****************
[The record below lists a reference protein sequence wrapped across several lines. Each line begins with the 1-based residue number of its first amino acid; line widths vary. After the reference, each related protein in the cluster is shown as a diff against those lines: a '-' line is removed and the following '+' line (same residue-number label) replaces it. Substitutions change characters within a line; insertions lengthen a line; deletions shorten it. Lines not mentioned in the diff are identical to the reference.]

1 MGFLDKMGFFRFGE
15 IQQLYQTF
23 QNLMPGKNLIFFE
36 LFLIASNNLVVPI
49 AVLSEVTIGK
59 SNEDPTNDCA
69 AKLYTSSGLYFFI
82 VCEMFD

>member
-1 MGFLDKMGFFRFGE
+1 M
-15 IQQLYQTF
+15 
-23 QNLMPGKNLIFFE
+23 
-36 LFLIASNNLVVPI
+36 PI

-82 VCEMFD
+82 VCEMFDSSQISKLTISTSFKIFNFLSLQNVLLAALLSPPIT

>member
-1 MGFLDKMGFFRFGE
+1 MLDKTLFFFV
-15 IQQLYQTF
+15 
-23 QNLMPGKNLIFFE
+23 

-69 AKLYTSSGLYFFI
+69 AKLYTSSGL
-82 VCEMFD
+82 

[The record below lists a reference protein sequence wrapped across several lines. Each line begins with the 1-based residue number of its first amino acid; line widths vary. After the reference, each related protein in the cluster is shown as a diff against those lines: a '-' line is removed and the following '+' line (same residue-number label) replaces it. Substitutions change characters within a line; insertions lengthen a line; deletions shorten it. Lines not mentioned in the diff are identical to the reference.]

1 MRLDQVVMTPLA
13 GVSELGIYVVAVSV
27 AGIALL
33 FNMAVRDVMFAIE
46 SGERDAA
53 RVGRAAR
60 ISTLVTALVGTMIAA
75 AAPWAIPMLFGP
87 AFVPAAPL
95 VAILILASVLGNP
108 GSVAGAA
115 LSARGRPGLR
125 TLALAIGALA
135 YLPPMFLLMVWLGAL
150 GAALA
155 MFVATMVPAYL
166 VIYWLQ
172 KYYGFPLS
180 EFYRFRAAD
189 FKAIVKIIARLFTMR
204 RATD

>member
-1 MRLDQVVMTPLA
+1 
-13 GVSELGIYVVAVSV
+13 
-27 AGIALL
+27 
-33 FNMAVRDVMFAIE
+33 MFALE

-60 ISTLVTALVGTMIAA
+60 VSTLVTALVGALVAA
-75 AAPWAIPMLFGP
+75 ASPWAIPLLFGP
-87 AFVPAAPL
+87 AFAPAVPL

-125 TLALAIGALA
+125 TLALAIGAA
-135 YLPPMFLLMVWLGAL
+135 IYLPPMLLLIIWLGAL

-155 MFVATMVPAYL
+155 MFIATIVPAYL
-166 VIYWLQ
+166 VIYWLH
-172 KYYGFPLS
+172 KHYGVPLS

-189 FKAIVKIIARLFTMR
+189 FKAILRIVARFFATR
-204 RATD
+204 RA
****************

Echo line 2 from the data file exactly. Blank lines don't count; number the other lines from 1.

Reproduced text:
1 MGFLDKMGFFRFGE